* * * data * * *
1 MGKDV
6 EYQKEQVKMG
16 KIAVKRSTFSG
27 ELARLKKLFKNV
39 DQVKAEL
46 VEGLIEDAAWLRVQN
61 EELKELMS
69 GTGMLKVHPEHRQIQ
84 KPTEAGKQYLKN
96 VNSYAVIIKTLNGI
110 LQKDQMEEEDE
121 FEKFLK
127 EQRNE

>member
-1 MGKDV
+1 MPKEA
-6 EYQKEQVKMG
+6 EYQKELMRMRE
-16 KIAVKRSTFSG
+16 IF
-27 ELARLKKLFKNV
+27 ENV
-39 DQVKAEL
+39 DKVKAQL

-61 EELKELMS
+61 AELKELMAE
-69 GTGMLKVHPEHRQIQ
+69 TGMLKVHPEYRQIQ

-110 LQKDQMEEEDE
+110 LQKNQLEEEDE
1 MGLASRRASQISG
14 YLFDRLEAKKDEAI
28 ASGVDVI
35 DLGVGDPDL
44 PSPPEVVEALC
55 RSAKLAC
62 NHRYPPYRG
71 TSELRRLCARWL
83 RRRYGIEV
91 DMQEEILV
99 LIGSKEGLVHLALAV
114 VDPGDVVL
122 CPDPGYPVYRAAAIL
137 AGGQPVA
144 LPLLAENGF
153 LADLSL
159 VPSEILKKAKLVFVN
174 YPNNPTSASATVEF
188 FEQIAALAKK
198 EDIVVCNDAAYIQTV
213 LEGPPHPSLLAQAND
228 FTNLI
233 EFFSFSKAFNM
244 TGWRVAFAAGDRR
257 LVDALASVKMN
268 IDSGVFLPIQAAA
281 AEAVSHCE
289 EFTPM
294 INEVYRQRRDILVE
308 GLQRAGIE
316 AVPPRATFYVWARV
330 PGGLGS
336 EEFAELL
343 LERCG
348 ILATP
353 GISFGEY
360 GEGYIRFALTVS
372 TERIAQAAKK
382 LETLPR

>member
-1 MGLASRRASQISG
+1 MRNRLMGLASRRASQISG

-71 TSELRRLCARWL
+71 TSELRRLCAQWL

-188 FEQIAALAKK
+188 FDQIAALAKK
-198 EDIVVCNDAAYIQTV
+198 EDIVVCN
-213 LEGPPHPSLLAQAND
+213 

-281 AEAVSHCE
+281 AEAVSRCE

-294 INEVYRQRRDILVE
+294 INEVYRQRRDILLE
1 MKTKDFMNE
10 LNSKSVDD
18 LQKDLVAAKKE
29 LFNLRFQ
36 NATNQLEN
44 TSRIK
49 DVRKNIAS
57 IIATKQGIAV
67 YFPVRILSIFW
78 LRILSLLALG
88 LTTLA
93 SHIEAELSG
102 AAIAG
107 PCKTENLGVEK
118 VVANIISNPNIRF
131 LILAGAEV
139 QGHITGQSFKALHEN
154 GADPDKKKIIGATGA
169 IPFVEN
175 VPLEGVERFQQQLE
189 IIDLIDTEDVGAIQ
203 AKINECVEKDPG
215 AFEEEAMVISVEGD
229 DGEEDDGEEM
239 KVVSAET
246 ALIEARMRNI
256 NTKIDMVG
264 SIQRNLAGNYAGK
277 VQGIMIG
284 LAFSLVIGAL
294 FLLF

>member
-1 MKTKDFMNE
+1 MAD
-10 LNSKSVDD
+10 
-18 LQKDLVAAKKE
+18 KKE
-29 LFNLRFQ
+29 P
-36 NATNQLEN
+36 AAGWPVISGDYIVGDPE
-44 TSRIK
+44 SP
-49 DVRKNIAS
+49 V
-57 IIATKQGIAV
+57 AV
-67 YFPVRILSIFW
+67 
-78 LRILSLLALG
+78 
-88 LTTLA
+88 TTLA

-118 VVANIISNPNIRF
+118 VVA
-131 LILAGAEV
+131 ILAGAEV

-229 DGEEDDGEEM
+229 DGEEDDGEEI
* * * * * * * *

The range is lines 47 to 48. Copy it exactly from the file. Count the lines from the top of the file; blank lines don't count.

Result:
159 VPSEILKKAKLVFVN
174 YPNNPTSASATVEF